Political Speech Under Burson v FreemanHistorical
In Burson v Freeman, 504 U.S. 191 (1992), the U.S. Supreme Court held that a provision of the Tennessee Code, which prohibits the solicitation of votes and the display or distribution of campaign materials within 100 feet of the entrance to a polling place, did not violate the First Amendment.
Facts of Burson v Freeman
Mary Freeman, while serving as the treasurer for a political campaign in Tennessee, filed an action in the Chancery Court, alleging that §2-7-111(b) of the Tennessee Code limited her ability to communicate with voters in violation of the First and Fourteenth Amendments. The Tennessee law stated in pertinent part:
Within the appropriate boundary as established in subsection (a) [100 feet from the entrances], and the building in which the polling place is located, the display of campaign posters, signs or other campaign materials, distribution of campaign materials, and solicitation of votes for or against any person or political party or position.
The court dismissed Freeman’s suit, but the State Supreme Court reversed. It held that the State had a compelling interest in banning such activities within the polling place itself but not on the premises around the polling place. Thus, it concluded, the 100-foot limit was not narrowly tailored to protect and was not the least restrictive means to serve, the State’s interests.
Majority Decision in Burson v Freeman
By a vote of 5-3, the Supreme Court reversed. It held that that §2-7-111(b) does not violate the First Amendment.Justice Harry Blackmun wrote on behalf of the majority.
As explained by the Court, as a facially content-based restriction on political speech in a public forum, § 2-7-111(b) must be subjected to exacting scrutiny. Thus, the State must show that the “regulation is necessary to serve a compelling state interest and that it is narrowly drawn to achieve that end.”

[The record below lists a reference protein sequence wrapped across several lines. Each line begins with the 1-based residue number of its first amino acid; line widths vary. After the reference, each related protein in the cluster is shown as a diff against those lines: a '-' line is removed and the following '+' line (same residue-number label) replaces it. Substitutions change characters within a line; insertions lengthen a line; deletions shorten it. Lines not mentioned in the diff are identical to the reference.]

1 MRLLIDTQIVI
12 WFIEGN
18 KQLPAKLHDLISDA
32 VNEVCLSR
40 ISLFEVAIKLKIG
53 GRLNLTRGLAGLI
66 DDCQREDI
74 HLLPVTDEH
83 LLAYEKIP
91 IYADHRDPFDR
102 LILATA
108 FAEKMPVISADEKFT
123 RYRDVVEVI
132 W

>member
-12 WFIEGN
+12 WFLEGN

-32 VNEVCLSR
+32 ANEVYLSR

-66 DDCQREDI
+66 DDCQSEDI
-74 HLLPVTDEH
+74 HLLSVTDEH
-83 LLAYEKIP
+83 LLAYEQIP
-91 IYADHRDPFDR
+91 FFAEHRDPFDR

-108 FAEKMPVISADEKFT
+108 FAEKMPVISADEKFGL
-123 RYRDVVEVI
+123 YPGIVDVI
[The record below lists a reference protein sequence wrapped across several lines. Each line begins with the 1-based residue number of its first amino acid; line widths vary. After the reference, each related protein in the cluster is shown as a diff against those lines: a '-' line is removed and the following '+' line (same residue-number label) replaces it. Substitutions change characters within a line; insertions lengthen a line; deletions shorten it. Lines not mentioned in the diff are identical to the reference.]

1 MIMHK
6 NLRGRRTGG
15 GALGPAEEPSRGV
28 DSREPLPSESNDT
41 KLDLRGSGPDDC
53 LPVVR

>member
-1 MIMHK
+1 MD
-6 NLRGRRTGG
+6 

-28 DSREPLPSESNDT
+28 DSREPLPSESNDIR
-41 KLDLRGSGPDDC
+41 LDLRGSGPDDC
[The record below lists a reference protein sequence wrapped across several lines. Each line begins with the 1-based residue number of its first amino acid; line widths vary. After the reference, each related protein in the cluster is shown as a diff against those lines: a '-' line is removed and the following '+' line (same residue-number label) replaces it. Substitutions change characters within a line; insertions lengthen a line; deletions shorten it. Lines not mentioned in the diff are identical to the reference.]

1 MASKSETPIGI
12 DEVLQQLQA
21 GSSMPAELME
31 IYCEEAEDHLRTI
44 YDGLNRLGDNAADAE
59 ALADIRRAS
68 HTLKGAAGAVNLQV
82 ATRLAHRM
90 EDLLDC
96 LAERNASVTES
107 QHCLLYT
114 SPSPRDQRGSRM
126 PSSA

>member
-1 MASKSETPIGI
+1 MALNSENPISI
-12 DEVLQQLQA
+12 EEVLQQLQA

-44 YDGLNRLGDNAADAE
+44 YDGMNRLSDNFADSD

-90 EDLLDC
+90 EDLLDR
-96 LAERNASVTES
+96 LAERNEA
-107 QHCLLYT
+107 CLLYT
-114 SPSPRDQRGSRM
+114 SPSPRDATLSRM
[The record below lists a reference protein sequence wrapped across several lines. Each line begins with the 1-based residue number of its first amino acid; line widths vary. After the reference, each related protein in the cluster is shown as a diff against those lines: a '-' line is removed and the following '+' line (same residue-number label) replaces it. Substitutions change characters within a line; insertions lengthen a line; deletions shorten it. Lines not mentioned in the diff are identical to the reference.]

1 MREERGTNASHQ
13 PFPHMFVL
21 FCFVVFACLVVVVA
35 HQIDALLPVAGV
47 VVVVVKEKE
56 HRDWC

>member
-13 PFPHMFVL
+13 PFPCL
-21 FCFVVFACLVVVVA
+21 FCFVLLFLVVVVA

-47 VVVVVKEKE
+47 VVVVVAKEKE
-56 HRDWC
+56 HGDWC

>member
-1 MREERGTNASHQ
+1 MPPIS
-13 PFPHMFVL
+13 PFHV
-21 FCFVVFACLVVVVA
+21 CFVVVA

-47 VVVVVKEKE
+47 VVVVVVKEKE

Tennessee asserted that its campaign-free zone serves two compelling interests, both of which the majority found compelling. First, the State argued that its regulation serves its compelling interest in protecting the right of its citizens to vote freely for the candidates of their choice. Second, Tennessee argued that its restriction protects the right to vote in an election conducted with integrity and reliability.
“We simply do not view the question of whether the 100-foot boundary line could be somewhat tighter as a question of constitutional dimension…The state of Tennessee has decided that these last 15 seconds before its citizens enter the polling place should be their own, as free from interference as possible,” Justice Blackmun wrote. “We do not find that this is an unconstitutional choice.”
Dissent in Burson v Freeman
Justice John Paul Stevens authored a dissent, which was joined by Justices Sandra Day O’Connor and David H. Souter. The dissenters argued that the state had not demonstrated a compelling reason to restrict free speech in the 100-ft radius.
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Preamble to the Bill of Rights
Congress of the United States begun and held at the City of New-York, on Wednesday the fourth of March, one thousand seven hundred and eighty nine.
THE Conventions of a number of the States, having at the time of their adopting the Constitution, expressed a desire, in order to prevent misconstruction or abuse of its powers, that further declaratory and restrictive clauses should be added: And as extending the ground of public confidence in the Government, will best ensure the beneficent ends of its institution.